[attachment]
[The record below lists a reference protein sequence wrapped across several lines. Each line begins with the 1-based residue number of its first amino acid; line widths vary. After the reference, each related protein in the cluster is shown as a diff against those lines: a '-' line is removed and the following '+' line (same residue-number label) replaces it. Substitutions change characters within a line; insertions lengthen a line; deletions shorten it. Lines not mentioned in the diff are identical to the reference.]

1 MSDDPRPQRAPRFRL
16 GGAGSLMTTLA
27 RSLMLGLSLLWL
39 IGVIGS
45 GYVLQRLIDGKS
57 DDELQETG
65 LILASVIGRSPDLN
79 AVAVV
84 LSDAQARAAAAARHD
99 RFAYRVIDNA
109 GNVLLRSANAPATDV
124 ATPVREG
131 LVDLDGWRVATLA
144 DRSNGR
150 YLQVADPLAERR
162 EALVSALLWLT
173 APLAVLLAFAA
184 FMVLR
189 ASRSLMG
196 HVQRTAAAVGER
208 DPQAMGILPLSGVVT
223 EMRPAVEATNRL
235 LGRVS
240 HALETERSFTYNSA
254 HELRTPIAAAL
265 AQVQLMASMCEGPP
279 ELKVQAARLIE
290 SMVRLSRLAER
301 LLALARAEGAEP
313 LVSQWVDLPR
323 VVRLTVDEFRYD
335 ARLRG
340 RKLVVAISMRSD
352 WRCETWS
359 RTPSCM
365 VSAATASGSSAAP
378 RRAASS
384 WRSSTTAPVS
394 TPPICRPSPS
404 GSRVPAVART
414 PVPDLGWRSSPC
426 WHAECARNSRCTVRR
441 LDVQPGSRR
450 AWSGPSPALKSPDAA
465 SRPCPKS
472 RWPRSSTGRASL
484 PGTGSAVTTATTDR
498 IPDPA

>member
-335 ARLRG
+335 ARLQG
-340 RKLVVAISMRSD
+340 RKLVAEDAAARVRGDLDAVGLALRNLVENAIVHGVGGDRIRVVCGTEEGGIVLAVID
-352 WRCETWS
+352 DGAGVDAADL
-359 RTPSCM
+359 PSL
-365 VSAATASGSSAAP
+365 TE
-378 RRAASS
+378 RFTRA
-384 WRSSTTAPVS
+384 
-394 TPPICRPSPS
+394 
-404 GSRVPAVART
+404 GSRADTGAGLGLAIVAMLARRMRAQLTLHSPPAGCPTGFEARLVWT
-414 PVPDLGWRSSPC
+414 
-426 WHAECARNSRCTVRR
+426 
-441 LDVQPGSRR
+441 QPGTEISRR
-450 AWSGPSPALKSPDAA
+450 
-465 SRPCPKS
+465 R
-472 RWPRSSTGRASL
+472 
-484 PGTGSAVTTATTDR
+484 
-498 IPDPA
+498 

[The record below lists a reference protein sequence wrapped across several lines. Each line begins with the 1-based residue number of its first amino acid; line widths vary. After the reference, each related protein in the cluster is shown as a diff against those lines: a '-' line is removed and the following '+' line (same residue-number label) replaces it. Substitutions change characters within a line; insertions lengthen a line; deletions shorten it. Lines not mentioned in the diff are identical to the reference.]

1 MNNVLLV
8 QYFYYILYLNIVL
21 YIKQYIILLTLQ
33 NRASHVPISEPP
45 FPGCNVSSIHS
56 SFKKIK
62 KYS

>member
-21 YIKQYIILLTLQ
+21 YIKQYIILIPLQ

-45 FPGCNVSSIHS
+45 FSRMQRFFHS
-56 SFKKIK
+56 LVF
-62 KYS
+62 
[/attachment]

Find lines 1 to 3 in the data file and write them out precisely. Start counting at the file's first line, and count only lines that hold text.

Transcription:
[The record below lists a reference protein sequence wrapped across several lines. Each line begins with the 1-based residue number of its first amino acid; line widths vary. After the reference, each related protein in the cluster is shown as a diff against those lines: a '-' line is removed and the following '+' line (same residue-number label) replaces it. Substitutions change characters within a line; insertions lengthen a line; deletions shorten it. Lines not mentioned in the diff are identical to the reference.]

1 MSDDPRPQRAPRFRL
16 GGAGSLMTTLA